Such generalisations are far from accurate and do not help in the search for peace.
Whether they are to live in one or in two states, Jews and Palestinians must live in a democratic state providing for equality and justice that would not deteriorate into an apartheid system that relegates people to second-class citizenship on account of their ethnicity or any other ascribed criterion.
It may be early days yet for any glimmer of hope to emerge, but the current crisis presents an opportunity: Moderate voices within and beyond the region should seize any chance to be heard and heard with more impact than previously.
The forces for peace have not been defeated and must be prepared to coalesce around a political settlement that would ensure equality, justice, dignity, respect for human rights and freedom for both Jews and Palestinians living in the land “from the river to the sea”.
These two gifted, intelligent and hardworking people deserve no less than that – and much better leadership.
Some Arab states in the region have recently been seen to be willing to have normal relations with Israel. The Abraham Accords indicated a readiness among countries in the region to coexist.
Saudi Arabia and the Gulf states appeared ready to move on to an era of openness and prosperity by liberalising trade and investment, among other changes.
In moving on, however, the governments of those countries must not leave the Palestinian issue behind – or indeed ignore the support of their own populations for the Palestinian cause.
The United States needs to reconsider its unconditional support for the extremist rightwing coalition government of Israeli Prime Minister Benjamin Netanyahu and return to helping restart the neglected and abandoned peace process.
Violence indeed breeds violence, but it’s more accurate to say that extremism breeds extremism. Many leaders on both sides have been complicit in what has been happening in recent months and years.
If indeed there is a Singapore solution to the bloodshed, as my Jewish American friends seemed to suggest, then it is unequivocally based on preserving a multi-racial, multi-religious and multi-cultural nation but ensuring that public life remains secular, fair, inclusive and tolerant.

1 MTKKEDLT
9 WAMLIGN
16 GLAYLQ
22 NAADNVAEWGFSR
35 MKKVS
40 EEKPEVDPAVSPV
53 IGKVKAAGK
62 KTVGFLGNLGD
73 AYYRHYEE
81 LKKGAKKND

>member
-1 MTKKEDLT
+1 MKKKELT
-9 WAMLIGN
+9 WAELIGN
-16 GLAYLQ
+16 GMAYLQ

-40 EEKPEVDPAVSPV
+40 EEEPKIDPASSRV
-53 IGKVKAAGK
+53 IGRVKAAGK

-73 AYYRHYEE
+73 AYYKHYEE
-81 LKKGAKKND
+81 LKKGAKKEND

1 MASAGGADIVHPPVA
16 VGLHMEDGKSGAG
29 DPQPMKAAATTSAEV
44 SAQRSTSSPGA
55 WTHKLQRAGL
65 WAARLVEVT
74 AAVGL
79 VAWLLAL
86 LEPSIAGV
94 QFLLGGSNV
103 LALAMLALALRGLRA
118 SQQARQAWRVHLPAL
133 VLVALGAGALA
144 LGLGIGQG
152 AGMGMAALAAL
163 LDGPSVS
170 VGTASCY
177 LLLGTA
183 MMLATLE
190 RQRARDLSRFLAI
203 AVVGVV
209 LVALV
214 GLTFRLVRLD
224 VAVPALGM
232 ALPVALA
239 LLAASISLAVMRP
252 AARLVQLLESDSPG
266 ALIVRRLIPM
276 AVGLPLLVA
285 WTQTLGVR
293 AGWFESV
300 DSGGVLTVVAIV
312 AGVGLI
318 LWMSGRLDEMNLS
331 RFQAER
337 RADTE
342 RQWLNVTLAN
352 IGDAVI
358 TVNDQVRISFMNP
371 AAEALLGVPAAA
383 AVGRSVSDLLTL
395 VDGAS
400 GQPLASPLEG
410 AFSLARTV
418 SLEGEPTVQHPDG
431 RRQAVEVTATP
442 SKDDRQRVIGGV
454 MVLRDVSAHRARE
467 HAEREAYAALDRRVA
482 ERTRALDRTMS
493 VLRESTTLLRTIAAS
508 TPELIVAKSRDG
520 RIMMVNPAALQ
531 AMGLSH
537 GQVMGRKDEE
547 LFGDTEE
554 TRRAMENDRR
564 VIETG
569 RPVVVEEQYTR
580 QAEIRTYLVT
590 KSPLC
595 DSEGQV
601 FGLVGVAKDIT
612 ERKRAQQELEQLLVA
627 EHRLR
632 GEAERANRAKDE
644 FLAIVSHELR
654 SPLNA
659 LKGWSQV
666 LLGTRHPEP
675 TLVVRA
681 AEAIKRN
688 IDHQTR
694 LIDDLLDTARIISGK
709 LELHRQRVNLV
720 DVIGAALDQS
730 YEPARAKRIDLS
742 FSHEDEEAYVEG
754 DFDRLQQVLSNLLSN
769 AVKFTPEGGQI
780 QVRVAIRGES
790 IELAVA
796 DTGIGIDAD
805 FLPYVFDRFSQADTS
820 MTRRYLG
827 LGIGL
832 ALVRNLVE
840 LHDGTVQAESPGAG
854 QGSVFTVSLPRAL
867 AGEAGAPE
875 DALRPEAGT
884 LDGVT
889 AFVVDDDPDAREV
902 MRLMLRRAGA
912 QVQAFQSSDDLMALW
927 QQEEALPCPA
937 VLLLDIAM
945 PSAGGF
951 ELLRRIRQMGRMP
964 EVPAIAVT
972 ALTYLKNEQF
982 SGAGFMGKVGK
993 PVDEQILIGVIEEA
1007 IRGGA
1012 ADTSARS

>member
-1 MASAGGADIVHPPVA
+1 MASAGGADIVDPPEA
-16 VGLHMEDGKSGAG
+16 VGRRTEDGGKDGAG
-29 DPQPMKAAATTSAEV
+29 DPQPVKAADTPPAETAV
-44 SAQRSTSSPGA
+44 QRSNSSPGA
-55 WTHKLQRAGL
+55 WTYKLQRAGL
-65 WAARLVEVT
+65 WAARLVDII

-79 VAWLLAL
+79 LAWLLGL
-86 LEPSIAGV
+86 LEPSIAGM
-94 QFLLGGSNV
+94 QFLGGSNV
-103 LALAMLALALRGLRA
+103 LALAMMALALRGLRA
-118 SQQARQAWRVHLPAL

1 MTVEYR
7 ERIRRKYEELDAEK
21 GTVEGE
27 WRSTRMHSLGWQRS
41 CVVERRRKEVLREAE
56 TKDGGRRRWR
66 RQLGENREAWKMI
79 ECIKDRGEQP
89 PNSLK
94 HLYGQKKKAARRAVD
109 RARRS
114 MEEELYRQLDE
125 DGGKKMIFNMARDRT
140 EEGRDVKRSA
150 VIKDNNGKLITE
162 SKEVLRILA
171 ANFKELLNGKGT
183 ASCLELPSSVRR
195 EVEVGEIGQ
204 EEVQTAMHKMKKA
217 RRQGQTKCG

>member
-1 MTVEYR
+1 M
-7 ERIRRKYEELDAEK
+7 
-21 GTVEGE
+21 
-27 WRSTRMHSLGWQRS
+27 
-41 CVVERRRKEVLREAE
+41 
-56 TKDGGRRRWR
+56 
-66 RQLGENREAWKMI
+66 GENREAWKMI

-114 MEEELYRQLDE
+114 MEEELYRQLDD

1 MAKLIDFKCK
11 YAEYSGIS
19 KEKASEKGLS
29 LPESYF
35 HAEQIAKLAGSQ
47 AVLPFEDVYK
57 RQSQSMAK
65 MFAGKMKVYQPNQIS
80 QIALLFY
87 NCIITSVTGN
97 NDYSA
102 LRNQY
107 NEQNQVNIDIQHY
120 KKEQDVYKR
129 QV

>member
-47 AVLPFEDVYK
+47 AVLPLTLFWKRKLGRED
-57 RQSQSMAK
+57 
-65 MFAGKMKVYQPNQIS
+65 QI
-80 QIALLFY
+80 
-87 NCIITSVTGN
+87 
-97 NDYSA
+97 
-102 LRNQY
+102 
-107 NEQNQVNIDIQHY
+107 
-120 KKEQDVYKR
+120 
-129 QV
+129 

In short, give and take; live and let live, eschewing any extremist claim to racial, religious or cultural superiority.
Never take for granted, but always be prepared to uphold those values embedded in society, government, and other public institutions.
Such a framework has made Singapore more than merely an economic miracle; it has transformed us into a forbearing and unified nation despite diversity.
Israelis and Palestinians may find Singapore elements worthy of consideration.
Antagonistic communities elsewhere that have experienced more tension and violence than those in Singapore have, led by moderate and enlightened leaders, managed to change their mindsets and live with some level of security and stability, if not peace with one another: Northern Ireland, South Africa, Cyprus come to mind.
So, Israelis and Palestinians should not feel that they are without hope.
As I write this at the start of the new year, I take cold comfort that the bombing in Gaza has killed none of my former colleagues in the United Nations Children’s Fund (UNICEF) trying to get humanitarian assistance to children and their families struggling to survive there.
An estimated 30,000 children have been killed or maimed. At least 136 United Nations workers have perished in the campaign of cruelty along with other women and men, making a total death toll of around 22,000 so far.
Among the dead are at least 106 journalists, according to the Gaza government. That cuts close to home for me, who was once also a newsman, albeit reporting from much safer fronts.
My prayers are with my former UN colleagues on a mission under unbearable pressure and mortal danger to bring relief to the displaced, homeless and suffering civilian victims of the war.
Edgar Koh was a Straits Times senior leader writer and New York correspondent. He was also a senior information professional in two United Nations agencies at their New York headquarters